The slip-and-grab routine divides the string into two straight-line sections with a kink, or bend, between them. This kink moves along the string as many times as the note's frequency -- 200 hertz, or oscillations per second, for the note G.

The violin family includes the viola and cello, shown in various sizes and tuning. Courtesy NASAThe violin family includes the viola and cello, shown in various sizes and tuning.

Kinky sound
Although sound waves are generally depicted as curves, the string actually transmits a saw-tooth wave to the bridge. Between the large peaks are smaller peaks that carry a subtler form of sonic information that helps set the timbre -- distinctive tone -- of the instrument and musician. These smaller peaks reflect factors like bowing pressure and speed.

Until the bridge stimulates the violin body, there is little sound, as the string and bridge vibrate precious little air directly.


It's at this point, as we factor in the astoundingly complex acoustic shape of the violin body, that things get really complicated. As you know, solid objects can resonate -- or vibrate freely -- at certain frequencies. The resonant frequency of a violin string, for example, is determined By its mass, length and tension. Similarly, the resonant frequency of a violin body reflects its size, shape and mass.

This may sound straightforward, but the sexy curves of a violin body create an uncountable number of resonances, and they give the fiddle -- in a master's hands -- its unmatchable tone.

To understand tone, we need one more factor in the equation -- vibrato. Produced by a gentle, sideways flexing of the left hand, vibrato changes the string's length, and hence its pitch.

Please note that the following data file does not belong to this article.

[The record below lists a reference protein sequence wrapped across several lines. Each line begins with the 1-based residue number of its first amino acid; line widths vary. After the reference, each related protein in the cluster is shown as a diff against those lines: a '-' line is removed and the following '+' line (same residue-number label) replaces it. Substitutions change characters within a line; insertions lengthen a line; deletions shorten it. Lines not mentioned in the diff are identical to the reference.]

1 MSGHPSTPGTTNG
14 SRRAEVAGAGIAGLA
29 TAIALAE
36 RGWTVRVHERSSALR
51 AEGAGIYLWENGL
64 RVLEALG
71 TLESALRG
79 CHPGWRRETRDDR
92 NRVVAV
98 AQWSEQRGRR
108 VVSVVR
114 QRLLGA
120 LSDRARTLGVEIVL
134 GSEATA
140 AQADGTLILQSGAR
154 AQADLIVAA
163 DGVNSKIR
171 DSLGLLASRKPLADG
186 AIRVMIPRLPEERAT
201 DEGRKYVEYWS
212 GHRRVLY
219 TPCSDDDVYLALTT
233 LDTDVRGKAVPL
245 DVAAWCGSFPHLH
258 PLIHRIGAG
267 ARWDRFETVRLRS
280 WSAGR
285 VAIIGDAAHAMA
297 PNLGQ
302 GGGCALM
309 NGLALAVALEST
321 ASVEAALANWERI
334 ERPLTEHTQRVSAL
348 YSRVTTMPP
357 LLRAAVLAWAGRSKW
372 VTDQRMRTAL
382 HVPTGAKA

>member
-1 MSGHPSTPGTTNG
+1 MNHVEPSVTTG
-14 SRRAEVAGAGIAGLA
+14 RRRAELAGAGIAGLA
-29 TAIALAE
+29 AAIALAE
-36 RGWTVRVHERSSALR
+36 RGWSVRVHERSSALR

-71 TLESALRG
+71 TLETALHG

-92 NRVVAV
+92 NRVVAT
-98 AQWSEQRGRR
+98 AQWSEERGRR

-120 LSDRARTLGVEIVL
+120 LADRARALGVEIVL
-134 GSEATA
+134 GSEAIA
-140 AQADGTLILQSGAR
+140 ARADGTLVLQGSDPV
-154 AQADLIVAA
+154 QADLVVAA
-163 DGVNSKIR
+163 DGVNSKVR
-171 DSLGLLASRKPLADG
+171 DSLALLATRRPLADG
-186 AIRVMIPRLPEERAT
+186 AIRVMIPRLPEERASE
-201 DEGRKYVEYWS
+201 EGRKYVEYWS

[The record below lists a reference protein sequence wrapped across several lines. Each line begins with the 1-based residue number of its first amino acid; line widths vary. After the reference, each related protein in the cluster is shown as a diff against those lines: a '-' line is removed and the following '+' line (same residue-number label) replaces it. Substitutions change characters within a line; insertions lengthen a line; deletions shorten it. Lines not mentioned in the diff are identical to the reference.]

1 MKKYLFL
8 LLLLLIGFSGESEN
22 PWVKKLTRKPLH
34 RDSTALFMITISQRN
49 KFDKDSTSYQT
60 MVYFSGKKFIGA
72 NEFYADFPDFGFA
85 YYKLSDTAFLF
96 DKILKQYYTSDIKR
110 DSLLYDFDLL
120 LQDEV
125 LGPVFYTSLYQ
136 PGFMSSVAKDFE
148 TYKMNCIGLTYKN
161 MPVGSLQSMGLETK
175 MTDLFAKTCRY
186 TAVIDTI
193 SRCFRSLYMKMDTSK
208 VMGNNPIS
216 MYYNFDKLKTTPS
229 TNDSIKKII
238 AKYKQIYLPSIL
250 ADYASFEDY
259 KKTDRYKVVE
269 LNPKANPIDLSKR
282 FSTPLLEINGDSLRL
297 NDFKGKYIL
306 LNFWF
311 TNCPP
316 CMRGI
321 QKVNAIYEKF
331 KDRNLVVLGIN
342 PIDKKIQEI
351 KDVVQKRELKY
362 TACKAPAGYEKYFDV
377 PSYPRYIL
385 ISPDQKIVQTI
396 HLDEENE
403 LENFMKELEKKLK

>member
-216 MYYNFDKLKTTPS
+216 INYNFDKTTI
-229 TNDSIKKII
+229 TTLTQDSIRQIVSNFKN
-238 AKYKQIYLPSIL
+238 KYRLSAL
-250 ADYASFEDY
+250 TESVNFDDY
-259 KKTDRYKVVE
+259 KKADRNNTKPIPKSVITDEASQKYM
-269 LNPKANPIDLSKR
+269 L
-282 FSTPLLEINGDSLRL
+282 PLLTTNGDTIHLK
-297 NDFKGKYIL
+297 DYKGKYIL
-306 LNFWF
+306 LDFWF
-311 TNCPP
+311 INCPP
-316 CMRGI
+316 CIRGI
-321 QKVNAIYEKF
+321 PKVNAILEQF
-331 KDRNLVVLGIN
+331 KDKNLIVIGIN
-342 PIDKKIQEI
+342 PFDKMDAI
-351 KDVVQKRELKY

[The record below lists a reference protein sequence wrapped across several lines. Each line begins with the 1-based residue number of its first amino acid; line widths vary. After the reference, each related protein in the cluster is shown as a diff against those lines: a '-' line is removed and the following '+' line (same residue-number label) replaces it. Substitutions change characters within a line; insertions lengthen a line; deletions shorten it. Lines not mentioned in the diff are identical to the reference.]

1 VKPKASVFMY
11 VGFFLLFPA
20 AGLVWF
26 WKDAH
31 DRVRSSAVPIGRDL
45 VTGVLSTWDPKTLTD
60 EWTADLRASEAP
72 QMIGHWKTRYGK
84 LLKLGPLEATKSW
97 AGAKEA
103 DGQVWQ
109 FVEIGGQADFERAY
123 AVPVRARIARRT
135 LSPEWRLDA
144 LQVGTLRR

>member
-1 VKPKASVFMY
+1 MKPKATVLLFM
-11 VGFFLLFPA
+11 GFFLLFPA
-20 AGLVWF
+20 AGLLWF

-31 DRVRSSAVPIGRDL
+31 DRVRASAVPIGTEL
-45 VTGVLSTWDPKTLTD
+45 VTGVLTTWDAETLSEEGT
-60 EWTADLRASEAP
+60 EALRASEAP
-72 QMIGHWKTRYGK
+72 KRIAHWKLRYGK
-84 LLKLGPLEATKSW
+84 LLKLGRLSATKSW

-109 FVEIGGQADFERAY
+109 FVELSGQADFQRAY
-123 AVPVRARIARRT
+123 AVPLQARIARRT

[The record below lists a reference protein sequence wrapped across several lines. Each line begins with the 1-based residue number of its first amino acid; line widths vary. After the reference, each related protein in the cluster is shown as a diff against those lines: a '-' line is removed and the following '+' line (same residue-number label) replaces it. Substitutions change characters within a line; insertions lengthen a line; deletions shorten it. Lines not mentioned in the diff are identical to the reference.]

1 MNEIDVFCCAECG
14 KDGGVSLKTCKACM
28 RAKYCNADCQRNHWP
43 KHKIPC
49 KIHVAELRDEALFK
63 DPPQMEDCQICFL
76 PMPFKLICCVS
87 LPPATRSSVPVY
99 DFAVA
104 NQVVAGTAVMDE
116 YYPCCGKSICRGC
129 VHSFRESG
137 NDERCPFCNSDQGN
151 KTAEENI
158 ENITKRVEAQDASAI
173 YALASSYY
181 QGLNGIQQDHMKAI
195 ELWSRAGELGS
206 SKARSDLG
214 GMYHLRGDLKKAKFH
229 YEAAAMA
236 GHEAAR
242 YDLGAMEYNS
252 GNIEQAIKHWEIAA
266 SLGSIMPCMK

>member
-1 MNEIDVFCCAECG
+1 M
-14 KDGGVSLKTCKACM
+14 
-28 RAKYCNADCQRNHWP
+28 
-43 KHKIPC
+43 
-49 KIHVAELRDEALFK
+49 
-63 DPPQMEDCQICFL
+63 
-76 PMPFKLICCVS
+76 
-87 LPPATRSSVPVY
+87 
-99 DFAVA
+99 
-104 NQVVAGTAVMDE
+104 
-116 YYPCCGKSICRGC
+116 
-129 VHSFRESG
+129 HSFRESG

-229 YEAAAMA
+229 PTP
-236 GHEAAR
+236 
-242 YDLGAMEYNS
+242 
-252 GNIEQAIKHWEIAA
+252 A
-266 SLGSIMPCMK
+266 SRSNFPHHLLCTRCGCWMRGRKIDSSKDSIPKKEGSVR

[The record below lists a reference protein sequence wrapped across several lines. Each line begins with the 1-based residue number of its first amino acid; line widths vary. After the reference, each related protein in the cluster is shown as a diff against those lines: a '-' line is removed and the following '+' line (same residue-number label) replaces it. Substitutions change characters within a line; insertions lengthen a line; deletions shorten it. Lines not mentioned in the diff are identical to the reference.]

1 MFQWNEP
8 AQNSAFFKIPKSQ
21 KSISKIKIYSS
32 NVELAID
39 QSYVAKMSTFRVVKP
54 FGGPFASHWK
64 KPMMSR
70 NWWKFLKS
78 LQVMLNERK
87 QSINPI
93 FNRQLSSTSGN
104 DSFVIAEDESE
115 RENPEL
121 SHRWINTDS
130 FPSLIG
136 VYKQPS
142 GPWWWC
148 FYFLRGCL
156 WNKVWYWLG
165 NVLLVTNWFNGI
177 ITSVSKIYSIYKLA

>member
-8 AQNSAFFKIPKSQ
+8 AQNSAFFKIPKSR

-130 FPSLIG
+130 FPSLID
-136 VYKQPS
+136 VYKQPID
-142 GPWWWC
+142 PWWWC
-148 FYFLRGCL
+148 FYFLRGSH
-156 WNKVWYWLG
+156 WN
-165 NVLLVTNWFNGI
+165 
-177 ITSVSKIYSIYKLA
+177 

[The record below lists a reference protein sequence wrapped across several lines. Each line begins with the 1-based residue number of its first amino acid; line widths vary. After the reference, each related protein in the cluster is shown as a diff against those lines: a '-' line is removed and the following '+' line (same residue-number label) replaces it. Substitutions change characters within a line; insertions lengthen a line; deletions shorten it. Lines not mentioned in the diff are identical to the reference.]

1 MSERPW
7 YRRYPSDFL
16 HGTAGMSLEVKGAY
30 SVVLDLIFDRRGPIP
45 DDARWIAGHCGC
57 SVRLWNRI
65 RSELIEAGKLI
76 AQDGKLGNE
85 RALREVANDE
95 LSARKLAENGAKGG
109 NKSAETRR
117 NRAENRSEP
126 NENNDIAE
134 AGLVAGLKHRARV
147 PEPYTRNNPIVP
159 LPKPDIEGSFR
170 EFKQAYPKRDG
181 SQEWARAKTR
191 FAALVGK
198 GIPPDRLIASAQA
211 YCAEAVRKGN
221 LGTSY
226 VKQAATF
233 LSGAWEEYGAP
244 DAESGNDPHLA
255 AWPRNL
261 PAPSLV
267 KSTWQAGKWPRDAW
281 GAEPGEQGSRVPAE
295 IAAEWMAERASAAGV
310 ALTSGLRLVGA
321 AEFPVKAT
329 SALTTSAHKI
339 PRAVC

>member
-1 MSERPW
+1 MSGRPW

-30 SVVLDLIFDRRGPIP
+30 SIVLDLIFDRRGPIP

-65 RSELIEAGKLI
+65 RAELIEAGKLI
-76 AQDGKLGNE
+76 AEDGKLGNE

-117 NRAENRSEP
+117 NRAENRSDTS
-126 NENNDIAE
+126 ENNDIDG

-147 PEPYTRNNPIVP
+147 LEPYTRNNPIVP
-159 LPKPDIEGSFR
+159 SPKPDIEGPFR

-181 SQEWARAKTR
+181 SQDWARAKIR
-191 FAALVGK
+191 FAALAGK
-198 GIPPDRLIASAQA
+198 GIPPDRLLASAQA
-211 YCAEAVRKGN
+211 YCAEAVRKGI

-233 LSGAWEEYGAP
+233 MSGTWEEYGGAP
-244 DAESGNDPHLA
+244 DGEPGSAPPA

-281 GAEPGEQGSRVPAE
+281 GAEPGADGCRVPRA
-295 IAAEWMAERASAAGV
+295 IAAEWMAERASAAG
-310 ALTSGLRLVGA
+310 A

Vibrato, a repeated fluctuation of pitch, is an important part of most music. Note the visible and audible differences between vibrato and straight tones. Musicians can vary the speed and/or the "width" of the vibrato. Width is the rate of pitch fluctuation.

click on each tone to hear the difference: fast vibrato, wide vibrato, and straight tonefast vibratowide vibratostraight tone

Sparkling sound
That alone would lend interest, for, as Gough points out, "There's nothing more boring than a sound that does not vary."

But changing pitch is just the start. "Because the violin has an enormous number of resonances, as you change frequency, you pass over these resonances at random," Gough says. "The sound quality in a single note is changing all the time, and the ear is always interested."

Over the past century or so, Gough says, scientists have come a long way in finding how fine fiddles are fashioned, and why the 17th-century Italian masterworks still sound so satisfying.

Boy playing the violinNational Institute of Health

But there's been less progress, he says, toward helping the modern counterparts of Stradivarius and Guarnari make better instruments.

The violin, he says, is so complicated, there's no way science can predict and control every resonance: "It's fairly safe to say that basically science has illuminated how they work without improving them."

Good news. Gough says there's no reason for us humans to feel inferior to electronics just yet: "The ear is probably the world's most sophisticated spectrum analyzer."

-- David Tenenbaum